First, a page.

CHECK YOUR PET: Lismore Vet Clinic veterinarian Nick Jones with his daughter’s four-month-old Jack Russell Iggy Pup, who has already had a paralysis tick removed this season.
CHECK YOUR PET: Lismore Vet Clinic veterinarian Nick Jones with his daughter’s four-month-old Jack Russell Iggy Pup, who has already had a paralysis tick removed this season. Jacklyn Wagner

Tick season in full swing

THE North Coast tick season is well under way and this week's rain is expected to send it into overdrive.

Lismore veterinary surgeon Nick Jones said it had been a surprisingly active tick season, considering the dry weather, and he warned pet owners and farmers to be on alert for tick poisoning with the rising humidity.

“Ticks are very susceptible to desiccation in the dry so the high level of activity is unusual,” he said.

“We expect it to get a lot worse now the humidity is on the rise.

“We had three cases on Monday and four over the weekend - one of them was a Shetland pony.”

Dr Jones said all domesticated animals were susceptible to tick poisoning, including dogs, cats, rodents, guinea pigs, foals and goats.

Owners should give their pets a full tick check each day, even if a preventative product was being used, Dr Jones said.

“There are a number of products your vet can advise you on,” Dr Jones.

“Some are very good, but nothing works one hundred per cent.”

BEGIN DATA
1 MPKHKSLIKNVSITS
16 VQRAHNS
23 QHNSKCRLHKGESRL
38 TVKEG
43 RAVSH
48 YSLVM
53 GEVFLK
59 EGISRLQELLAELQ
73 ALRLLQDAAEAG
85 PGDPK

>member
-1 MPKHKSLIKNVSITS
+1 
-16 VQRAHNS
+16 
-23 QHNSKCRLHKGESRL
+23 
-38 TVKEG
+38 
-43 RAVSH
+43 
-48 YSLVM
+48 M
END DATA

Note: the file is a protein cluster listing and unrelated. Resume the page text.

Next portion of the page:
“We had a tick poisoning presentation yesterday and the owner had a tick collar and a preventative product on the animal.

“The best thing to do is get the tick off straight away.

“Recent research suggests the method doesn't matter, just get them off as quickly as possible.”

Other myths recently dispelled included concerns about leaving the head or other bits behind. These are now known to be harmless to the host animal.

Also, the paralysis tick does not burrow its head into the skin as previously thought.

“Owners need to keep a close eye on the animal for 48 to 72 hours after removal, as paralysis can set in long after the tick has been removed,” Dr Jones said.

If any symptoms appeared owners should get their animals to a veterinary surgeon as quickly as possible.

According to Dr Jones, 95 per cent of presentations survive with the help of a locally-produced antivenene.

PARALYSIS TICK SYMPTOMS:



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